Tuesday, 19 August 2014

How Shall I Get Elephants To Stay (a book of dreams)

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We sleep.
We dream.

During sleep the body and mind repairs itself in order to thrive. It is a time for restoration where essential truths are revealed in the realm of dreams, engaging with all the senses.

In dreams, perception of time and space defies scientific laws. There are no rules in these
surreal vistas, only an invitation to explore, untethered, and learn the true nature of our fears and desires.

Throughout history a reverence for the power and meaning of dreams has shaped civilisations.  They provide us with a potent awareness of ourselves and our bearing in the world.

How Shall I Get Elephants to Stay is an account of my own vivid dreams, illustrated and embodied by my photographs, paintings and sculptures. The title itself is from a vivid dream which showed me writing this book. It is my testimony to the beauty, wonder and mystery of the inner and outer natural worlds.

"When I first looked at Gaynor Perry’s remarkable paintings, populated by a curious menagerie of creatures, some partly human, and illuminated with a personal alphabet of almost hieroglyphic marks and symbols, it was evident that she had a well developed interior life. In conversation it emerged that her dreams played an important part in her artistic creations and that she drew on them for inspiration.

Most of us find our dreams intriguing and possibly even significant, if we can learn to hang onto them long enough after waking to make any kind of interpretation. People who are in analysis are encouraged to keep a dream diary and  often find themselves “dreaming for their analyst” in order to have interesting tales to recount. However, if you live with someone for any length of time, you generally learn not to greet them at breakfast with “You’ll never guess what I dreamt last night…” as, unless you are paid to listen to them, other people’s dreams are not always as riveting as they find them themselves.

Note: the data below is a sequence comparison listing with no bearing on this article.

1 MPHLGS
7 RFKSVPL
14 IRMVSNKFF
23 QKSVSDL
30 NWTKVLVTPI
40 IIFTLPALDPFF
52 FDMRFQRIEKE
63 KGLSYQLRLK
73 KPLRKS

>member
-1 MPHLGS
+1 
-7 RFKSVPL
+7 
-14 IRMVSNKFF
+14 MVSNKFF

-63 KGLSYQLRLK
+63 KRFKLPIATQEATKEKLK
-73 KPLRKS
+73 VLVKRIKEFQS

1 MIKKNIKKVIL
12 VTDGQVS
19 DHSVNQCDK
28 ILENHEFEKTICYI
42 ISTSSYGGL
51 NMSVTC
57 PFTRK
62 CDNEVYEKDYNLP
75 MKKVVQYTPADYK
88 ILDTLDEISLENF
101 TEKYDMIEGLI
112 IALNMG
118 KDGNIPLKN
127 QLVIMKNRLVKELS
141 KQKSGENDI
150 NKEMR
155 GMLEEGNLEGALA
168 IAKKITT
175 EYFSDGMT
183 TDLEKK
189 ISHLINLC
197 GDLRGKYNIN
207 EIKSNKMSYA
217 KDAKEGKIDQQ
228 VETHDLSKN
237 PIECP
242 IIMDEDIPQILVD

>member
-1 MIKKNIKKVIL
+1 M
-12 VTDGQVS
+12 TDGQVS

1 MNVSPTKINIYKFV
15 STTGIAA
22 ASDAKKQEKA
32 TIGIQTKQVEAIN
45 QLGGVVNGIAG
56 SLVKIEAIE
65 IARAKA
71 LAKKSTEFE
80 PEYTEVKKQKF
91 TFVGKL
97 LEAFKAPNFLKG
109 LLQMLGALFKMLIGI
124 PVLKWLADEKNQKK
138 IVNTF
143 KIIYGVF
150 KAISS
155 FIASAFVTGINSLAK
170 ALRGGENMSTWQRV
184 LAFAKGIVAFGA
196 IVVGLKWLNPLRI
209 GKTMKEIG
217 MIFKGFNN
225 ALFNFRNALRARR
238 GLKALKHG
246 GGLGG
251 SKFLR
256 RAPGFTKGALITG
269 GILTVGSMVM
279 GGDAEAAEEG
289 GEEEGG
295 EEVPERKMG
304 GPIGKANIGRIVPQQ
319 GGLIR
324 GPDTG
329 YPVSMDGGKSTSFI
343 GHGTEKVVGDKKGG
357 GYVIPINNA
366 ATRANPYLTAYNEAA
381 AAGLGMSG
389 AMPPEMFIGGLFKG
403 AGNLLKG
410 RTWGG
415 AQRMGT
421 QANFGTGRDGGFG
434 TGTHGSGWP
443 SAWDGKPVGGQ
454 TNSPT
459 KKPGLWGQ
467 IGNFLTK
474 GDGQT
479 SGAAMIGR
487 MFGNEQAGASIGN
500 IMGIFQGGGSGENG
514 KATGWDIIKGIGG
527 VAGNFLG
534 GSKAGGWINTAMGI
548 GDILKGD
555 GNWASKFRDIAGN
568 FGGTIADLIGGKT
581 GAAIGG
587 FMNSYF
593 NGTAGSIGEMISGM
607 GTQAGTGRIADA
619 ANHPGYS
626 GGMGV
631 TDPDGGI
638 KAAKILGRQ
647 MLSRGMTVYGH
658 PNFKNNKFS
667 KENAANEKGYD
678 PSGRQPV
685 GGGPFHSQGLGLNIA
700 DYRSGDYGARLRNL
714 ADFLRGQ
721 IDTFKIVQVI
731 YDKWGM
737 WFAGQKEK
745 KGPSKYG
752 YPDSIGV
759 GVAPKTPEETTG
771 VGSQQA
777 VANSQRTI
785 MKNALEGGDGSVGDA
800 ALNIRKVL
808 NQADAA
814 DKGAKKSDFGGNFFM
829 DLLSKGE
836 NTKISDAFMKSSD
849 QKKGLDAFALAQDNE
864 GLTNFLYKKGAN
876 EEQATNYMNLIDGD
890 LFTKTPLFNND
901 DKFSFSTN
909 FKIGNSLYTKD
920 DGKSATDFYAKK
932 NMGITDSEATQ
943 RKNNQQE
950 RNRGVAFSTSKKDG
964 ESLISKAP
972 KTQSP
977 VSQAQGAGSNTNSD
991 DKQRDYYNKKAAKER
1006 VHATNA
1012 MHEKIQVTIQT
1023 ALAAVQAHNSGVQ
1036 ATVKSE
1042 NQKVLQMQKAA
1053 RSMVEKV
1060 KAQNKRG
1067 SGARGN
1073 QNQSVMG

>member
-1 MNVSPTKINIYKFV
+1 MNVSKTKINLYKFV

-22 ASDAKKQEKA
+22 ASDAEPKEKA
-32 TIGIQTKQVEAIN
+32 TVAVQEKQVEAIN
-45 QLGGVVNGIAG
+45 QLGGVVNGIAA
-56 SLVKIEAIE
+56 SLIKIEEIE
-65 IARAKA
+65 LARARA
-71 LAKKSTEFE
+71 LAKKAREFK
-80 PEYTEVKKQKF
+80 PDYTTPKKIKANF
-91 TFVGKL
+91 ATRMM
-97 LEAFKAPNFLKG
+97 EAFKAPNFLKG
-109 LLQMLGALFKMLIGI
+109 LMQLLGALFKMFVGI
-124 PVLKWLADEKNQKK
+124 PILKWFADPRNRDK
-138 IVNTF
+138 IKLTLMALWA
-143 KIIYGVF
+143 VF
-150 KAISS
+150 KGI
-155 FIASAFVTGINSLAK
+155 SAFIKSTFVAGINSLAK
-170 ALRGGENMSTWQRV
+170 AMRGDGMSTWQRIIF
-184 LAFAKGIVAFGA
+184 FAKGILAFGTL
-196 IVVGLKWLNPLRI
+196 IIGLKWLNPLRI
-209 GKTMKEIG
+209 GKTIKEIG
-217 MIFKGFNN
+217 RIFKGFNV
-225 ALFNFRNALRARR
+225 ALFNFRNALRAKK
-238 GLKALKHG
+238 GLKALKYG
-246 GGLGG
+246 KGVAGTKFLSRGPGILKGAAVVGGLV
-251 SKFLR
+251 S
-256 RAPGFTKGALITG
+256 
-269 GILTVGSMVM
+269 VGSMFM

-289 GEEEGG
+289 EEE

Fear not! As an insight into an artist’s creative process this collection of remembered dreams, juxtaposed with paintings and photographs, takes on a rather more fascinating significance than those breakfast conversations when your own dreams are still too close to make someone else’s remotely interesting. The telling of them is concise and intimate, perhaps spoken into a tape recorder immediately on awakening, in the few moments before consciousness takes over, and the choice of images is intriguing and sometimes disturbing.

Gaynor Perry is a multi-faceted creative person, a singer-songwriter and talented photographer of the people whose creative lives cross paths with hers; an engaging collaborator. But the photographs in this book are the observations of a solitary being, frequently alone in the countryside, closer to birds and animals than to human beings. I imagine her walking at dawn, having chance encounters with the denizens of the natural world whose territory she has innocently wandered into, using her camera to capture significant elements along the way. The external world she observes may reflect Gaynor’s internal one, certainly the images she chooses to share with us in How Shall I get Elephants to Stay do and they acquire an additional symbolic resonance in their juxtaposition with the poetically recounted dreams in the book.

When offered someone else’s dreams in this way it could be tempting to play the amateur psychoanalyst and it is courageous of Gaynor to expose herself to our scrutiny in this way, but it doesn’t surprise me that she dares to do so. She might ride elephants or encounter elfin creatures in her dreams; I can perfectly well believe she does so in real life."

Jonathan Ross: Collector/Gallerist/Londoner www.gallery286.com

Jonathan Ross (Photo: G Perry)
"I consider Gaynor Perry to be endlessly inspired and inspiring. Her talent would be remarkable and abundant enough on any one of the crafts that she has mastered, but that she is equally and transcendentally gifted across all her chosen art forms is astonishing.

In her book How Shall I Get Elephants To Stay she brings mythical beauty and depth to all her subjects - the human body, rich landscapes and abandoned detritus of our 'civilised' way of life. Her dream stories add yet more otherworldly mystery and a fairytale lens of significance to her perceptions of our external world.

I am privileged to own Gaynor's book - a magical, internal journey into the subconscious and awe of our natural surroundings. It's a highly feminine, moonlit exploration into the endless paths within our selves."

Kate Daisy Grant: Musician, educator, somatic experiencing practitioner www.katedaisygrant.com

Kate Daisy Grant (Photo: G Perry)